These two musical masterminds apparently spent some time last year in Pseudo Studios here in town, taking little bits of audio ephemera and slapping them up against the wall to see how well they stick together. Very well indeed it turns out. This is sadly only a nearly two minute chunk of their collaborative effort. But hopefully enough people will take a listen to it here and via the Textural Sounds SoundCloud page, and that will encourage Wiese and Brant to let the entire thing see the light of day.
You’ve likely already seen this video a few times by this point, but who are we to stand on ceremony? It’s on the Internet, it’s embeddable, and now it’s here in all its “Summer Breeze”-referencing and ’80s video game style glory. The track comes from Eternal Tapestry’s forthcoming A World Out Of Time LP, a disc that finds that band further embracing the stoner rock vibe that has always been bouncing around their addled brains. And as much as I love the space-psych shit the quintet has done in years past, I’m seriously loving this Crazy Horse/Hawkwind-vibe so much more.
Not entirely sure how to classify this one. It’s not really a concert and it’s not really a talk show, but rather some weird hybrid of the two. But as far as celebrations of John Cage’s 100th birthday, I can think of no finer representation of what made the late composer/theorist’s work so endlessly fascinating. I’ll let the people behind The Late Now do the explaining:
October 20, 2012
TLN John Cage Centenary Special
Pacific Northwest College of Art
The Late Now celebrates John Cage’s 100th birthday with a chance-driven show featuring a Cagean circus of performance/happenings by a great variety of guests, plus aleatoric interviews and a participatory grand finale for custom-made balloons and electronics by Charles Buckingham and Alex Norman.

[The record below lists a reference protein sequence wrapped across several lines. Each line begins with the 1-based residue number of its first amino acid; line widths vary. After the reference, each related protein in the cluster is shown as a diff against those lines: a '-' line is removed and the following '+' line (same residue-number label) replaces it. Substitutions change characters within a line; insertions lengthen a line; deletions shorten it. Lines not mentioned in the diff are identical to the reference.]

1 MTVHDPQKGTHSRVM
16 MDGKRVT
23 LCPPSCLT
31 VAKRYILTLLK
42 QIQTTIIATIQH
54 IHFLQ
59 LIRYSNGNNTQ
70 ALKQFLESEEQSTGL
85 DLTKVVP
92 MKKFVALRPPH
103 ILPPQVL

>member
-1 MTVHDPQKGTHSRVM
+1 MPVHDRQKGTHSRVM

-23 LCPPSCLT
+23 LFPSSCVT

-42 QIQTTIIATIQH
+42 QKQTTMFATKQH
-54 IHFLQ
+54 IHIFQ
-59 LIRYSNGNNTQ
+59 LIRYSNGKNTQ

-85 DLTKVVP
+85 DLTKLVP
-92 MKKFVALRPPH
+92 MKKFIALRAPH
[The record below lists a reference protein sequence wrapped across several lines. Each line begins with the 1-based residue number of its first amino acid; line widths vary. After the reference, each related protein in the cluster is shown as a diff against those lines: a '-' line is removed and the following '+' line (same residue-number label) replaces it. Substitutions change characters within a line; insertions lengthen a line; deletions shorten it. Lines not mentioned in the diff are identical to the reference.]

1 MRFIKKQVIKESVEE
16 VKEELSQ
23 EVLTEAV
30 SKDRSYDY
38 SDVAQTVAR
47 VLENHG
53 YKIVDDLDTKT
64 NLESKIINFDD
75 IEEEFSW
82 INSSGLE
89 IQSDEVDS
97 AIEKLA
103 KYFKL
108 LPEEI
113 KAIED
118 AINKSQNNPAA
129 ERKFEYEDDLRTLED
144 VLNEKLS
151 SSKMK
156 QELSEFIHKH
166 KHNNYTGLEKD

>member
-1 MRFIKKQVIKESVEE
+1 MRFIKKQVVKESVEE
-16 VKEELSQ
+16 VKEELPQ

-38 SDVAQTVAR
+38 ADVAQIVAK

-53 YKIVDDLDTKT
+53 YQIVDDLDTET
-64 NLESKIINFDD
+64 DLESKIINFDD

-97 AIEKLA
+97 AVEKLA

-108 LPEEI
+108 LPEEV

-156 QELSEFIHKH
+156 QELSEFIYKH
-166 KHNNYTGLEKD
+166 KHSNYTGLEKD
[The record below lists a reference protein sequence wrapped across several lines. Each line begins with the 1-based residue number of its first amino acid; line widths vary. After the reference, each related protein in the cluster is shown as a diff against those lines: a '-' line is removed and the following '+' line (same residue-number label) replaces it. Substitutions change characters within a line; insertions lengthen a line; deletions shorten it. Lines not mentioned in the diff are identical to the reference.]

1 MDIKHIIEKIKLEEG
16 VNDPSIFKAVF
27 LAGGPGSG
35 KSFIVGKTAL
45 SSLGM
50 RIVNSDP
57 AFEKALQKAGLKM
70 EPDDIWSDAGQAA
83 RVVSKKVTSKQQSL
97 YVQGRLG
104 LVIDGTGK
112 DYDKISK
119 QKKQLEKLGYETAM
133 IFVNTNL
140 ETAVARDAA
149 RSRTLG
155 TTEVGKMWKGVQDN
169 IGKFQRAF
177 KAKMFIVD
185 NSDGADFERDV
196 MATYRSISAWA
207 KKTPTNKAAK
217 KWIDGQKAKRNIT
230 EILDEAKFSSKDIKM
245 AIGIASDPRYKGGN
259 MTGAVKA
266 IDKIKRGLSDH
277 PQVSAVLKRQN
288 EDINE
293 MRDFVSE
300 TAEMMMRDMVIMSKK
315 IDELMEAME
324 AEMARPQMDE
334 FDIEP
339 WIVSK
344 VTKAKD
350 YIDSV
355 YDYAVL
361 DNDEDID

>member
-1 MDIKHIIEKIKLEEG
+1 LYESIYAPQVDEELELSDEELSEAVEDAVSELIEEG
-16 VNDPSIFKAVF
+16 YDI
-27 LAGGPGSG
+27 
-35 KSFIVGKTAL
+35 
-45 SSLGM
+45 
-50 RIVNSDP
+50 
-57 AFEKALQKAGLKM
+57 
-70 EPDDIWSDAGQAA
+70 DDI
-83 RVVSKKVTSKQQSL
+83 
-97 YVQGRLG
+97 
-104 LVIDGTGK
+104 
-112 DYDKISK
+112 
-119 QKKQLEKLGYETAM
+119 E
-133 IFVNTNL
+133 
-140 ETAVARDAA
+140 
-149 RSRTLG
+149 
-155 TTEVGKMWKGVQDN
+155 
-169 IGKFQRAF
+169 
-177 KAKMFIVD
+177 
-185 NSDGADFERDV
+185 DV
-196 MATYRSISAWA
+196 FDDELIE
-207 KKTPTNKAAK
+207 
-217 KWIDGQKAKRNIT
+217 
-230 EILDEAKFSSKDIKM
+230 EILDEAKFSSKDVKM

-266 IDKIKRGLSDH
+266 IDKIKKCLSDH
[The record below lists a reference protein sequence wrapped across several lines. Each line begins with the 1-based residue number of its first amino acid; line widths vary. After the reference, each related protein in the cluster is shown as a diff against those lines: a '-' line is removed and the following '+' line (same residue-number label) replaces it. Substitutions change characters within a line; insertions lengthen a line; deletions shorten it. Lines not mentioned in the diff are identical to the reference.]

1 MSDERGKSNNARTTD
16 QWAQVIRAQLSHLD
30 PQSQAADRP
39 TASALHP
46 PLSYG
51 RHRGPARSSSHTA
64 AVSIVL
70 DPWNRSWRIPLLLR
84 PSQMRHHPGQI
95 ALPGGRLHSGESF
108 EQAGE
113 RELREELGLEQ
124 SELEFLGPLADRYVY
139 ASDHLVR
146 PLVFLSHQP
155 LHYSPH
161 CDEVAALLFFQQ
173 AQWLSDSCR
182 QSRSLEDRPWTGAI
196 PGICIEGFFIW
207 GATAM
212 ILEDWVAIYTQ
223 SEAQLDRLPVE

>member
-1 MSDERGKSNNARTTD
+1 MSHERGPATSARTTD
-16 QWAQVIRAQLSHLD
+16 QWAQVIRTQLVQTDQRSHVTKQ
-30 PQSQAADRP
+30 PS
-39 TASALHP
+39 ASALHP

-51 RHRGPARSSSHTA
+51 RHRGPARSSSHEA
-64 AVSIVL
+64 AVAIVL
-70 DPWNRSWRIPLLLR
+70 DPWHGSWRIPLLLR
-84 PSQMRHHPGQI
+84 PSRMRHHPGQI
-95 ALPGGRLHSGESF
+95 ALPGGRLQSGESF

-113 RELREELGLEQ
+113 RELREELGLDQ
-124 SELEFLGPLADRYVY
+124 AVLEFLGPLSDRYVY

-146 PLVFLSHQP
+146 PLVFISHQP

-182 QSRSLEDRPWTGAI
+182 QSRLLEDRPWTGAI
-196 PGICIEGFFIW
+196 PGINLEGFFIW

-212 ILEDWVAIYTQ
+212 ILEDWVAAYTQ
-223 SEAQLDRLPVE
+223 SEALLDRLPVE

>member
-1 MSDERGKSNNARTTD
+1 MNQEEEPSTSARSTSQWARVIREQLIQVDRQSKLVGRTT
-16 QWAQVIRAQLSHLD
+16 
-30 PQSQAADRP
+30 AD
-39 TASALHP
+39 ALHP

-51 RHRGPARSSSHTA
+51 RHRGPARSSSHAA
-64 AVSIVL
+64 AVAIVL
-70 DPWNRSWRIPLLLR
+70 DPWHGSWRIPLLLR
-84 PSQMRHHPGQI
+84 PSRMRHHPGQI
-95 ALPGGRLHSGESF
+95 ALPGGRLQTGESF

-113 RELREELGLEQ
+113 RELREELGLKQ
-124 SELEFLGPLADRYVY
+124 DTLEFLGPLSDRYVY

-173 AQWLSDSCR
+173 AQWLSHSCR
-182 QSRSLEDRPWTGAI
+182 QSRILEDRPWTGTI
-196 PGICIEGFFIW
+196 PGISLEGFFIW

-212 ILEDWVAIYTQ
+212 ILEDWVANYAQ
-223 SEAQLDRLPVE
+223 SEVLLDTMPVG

Featuring a Cast of Thousands (ish) ►
★ Jaap Blonk (Netherlands), the legendary avant-garde composer and performance artist Jaap Blonk skypecasts Cage’s Solo for Voice #64(1970). 日々是好日!
★ The Quadraphonnes saxophone quartet (PDX) perform Cage’s Four5(1991). Saxophonists Mary-Sue Tobin, Chelsea Luker, Michelle Medler, and Mieke Bruggeman play an incredible range of music and styles.
★ Owen F. Smith (U. Maine, Bangor) is an art historian, curator, artist, writer and teacher whose interest lies in the exploration of the cultural gap between art and life. The author of Fluxus, a History of an Attitude, Owen presents 8 Transitions, a suite of short videos structured according to Cage prepared piano pieces.
★ Charles Buckingham & Alex Norman (PDX), have devised Untitled, an ambitious participatory performance with custom-made balloons and electronics specifically for the grand finale of this TLN.
★ Theriault, Smith, and Green (PDX) perform Cage’s Cartridge Music(1960). Portland’s new avant-supergroup comprises sound artists Dann Green, Justin Smith, and Doug Theriault.
★ Zack Kosta, Reese Kruse, Adam Updyke & Ryan Zachary (PDX) perform “Your body is 33 inches away from 4 foot strings” on a custom-built “dissected piano sculpture” which they then offer up for audience experimentation.